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US-India relationship: Can it trump the odds?

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20170415ep02Affordable and efficient healthcare systems is listed out as an area chosen for “Growing Convergence, Collaboration & Cooperation between United States and India” in a blog post dated March 14 on the US-India Business Council website.

In his speech on the same day to the Council, George Sibley, Acting Deputy Chief of Mission, US Embassy New Delhi criticised India’s recent decision to add coronary stents to India’s National List of Essential Medicines (NLEM). He cautioned that the US is concerned that “these types of actions send a worrisome signal that India is not in fact fully open for business. Worse, however well-intended the action, this may ultimately result in limiting patients’ access to the latest technologies.”

Sibley suggested that a better path forward would be to allow more trade of the two countries’ respective healthcare products. He pointed out that the US is India’s number one export destination, buying more than 15 per cent of its exports of goods and approximately 60 per cent of its service exports. “India is the number one supplier of generic medicines to the US and more than 80 per cent of the medicine consumed in the US is generic. So India’s exports truly benefit Americans and save American lives. By the same token, growing America’s exports can provide significant benefits to India, and I hope to see trade growing in both directions in the future.”

Speaking in the presence of CK Mishra, Health Secretary, Ministry of Health and Family Welfare, Sibley mentioned how the USFDA’s close engagement with Indian drug regulatory authorities, manufacturers and stakeholders was not to obstruct Indian access to the American market. He hoped they could work towards “a similar win-win … collaborative model on medical devices here in India in the near future.”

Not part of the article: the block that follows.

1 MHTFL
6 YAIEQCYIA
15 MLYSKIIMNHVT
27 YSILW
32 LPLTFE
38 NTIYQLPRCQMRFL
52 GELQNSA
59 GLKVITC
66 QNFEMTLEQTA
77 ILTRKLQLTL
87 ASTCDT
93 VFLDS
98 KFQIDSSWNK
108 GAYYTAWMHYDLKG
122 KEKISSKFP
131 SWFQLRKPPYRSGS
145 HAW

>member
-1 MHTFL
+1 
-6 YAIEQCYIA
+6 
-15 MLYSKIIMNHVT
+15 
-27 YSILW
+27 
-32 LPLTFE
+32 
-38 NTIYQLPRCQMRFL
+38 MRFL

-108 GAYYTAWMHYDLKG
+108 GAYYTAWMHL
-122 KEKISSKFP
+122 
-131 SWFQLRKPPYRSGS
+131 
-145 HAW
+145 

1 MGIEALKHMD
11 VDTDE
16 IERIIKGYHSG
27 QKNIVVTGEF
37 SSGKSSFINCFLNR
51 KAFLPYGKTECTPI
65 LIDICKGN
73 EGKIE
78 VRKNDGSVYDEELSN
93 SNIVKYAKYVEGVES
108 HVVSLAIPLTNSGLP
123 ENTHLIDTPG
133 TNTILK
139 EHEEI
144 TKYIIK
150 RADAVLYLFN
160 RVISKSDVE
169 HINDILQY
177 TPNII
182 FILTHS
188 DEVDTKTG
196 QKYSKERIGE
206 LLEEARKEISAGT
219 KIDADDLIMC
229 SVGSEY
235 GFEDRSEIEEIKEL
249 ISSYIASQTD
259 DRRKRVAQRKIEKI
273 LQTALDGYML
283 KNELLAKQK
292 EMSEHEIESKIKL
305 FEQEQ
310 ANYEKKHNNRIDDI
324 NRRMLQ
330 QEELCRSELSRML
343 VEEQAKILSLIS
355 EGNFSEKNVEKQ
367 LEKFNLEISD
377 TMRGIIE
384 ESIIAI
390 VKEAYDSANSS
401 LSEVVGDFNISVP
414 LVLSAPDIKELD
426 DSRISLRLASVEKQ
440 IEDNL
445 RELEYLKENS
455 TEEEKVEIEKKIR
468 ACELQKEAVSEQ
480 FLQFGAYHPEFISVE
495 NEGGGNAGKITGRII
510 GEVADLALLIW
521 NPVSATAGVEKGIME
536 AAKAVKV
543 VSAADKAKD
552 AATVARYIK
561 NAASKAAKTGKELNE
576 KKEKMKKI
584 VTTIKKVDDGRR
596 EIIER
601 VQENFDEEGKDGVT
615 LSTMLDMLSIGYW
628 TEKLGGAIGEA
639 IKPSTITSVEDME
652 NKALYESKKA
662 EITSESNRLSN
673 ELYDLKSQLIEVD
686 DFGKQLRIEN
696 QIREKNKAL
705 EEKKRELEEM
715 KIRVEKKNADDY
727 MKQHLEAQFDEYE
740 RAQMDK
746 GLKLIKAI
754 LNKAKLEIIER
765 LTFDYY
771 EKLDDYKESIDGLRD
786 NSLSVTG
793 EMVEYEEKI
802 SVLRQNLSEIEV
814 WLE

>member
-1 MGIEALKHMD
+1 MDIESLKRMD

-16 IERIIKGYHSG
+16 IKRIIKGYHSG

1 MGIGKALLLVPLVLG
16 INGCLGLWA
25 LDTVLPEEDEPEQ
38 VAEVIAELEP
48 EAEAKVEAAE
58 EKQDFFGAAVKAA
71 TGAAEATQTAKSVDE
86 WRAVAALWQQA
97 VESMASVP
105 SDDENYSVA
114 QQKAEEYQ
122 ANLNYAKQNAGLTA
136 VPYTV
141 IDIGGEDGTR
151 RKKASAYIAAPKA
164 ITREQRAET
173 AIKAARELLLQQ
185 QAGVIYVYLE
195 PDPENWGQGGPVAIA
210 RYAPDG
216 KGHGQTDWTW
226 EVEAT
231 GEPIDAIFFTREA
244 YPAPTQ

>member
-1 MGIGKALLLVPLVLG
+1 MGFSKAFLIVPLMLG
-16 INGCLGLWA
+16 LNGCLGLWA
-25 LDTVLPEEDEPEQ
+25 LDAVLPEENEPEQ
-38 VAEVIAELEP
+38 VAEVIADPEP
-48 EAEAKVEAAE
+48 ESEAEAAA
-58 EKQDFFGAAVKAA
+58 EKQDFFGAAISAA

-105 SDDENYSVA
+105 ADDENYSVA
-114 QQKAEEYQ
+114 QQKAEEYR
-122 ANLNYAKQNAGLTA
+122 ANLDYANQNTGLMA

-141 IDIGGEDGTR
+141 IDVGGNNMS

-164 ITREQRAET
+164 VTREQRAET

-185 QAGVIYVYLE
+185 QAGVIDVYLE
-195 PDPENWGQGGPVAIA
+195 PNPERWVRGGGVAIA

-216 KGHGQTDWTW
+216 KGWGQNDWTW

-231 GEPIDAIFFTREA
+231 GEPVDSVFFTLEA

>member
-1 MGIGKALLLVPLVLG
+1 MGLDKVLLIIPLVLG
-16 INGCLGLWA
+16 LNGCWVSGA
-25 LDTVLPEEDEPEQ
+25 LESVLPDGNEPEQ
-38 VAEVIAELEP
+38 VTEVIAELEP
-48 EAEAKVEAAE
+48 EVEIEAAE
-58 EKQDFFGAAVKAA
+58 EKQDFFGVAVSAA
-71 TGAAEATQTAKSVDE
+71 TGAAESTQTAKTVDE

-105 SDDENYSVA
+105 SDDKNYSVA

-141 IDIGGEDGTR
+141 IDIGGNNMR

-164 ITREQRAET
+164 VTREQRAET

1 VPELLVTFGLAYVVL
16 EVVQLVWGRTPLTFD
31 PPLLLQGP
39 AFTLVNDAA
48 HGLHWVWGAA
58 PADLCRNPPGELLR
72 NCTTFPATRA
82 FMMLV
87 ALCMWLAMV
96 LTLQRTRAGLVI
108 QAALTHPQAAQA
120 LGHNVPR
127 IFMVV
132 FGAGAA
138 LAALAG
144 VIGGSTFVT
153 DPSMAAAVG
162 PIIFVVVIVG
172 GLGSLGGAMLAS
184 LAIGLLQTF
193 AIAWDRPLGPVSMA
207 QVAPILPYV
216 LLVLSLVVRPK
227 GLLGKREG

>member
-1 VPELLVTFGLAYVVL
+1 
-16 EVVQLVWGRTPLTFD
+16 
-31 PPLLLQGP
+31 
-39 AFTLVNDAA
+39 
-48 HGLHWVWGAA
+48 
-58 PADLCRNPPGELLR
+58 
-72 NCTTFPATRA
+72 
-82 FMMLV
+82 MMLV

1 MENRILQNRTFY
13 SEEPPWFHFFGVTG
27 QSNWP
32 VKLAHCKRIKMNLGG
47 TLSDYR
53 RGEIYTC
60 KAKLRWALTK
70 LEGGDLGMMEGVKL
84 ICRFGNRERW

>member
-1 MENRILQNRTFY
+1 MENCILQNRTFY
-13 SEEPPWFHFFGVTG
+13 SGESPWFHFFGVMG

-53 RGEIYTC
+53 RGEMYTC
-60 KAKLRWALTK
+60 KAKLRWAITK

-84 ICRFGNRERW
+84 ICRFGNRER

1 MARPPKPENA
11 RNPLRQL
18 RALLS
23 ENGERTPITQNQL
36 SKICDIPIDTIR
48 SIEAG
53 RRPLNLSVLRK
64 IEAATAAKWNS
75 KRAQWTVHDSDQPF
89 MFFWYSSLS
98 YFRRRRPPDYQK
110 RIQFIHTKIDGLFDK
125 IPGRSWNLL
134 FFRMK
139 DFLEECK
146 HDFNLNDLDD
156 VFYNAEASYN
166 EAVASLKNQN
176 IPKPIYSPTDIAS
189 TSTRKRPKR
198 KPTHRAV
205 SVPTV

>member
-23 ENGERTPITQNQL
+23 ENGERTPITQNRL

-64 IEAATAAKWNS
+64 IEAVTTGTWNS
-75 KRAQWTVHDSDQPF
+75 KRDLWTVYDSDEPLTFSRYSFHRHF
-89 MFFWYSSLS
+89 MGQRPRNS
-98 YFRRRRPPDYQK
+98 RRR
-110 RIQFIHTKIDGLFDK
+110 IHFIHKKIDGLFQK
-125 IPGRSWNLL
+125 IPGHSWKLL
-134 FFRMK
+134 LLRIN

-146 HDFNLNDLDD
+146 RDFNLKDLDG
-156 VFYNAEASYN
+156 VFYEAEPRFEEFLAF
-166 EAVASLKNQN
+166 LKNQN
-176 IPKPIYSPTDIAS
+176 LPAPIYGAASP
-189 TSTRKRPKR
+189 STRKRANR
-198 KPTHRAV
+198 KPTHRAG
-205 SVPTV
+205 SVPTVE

Trade diplomacy is fully of such carrots and sticks, threats and promises. The US interest and posturing is understandable as India is a huge market. According to industry estimates, imports from MNCs across the world, including US companies, make up more than 70 per cent of India’s stent market.

On the same day of the blog post and Sibley’s speech, the Ministry of Chemicals and Fertilizers re-stated that it was mandatory for hospitals to issue detailed bills to patients, separately disclosing the cost of heart stents. The Ministry also advised state governments and state drug controllers to exercise their powers under Para 30 of the DPCO, 2013 to check artificial shortage of stents. Thus is it very evident that the government is not backing down.

Two days later, on March 16, the cabinet approved the National Health Policy 2017 (NHP 2017), in which the government is clear that there has to be engagement with the private sector. As Jagat Prakash Nadda, Minister of Health and Family Welfare says, “While the policy seeks to re-orient and strengthen the public health systems, it also looks afresh at strategic purchasing from the private sector and leveraging their strengths to achieve national health goals.” And lest there be any doubt, the Minister spells it out, “In order to provide access and financial protection, it proposes free drugs, free diagnostics and free emergency and essential healthcare services in all public hospitals.”

The US will continue to put pressure to counter some of these moves. End April should see the release of this year’s United States Trade Representative (USTR) Special 301 Review, in which India is sure to make it, once again, to the Priority Watch list. Can PM Modi soften the stance of President Trump’s administration during his slated visit in May? Both leaders have their own constituencies to play to and finding a win-win situation seems difficult … but not impossible.

Viveka Roychowdhury
Editor

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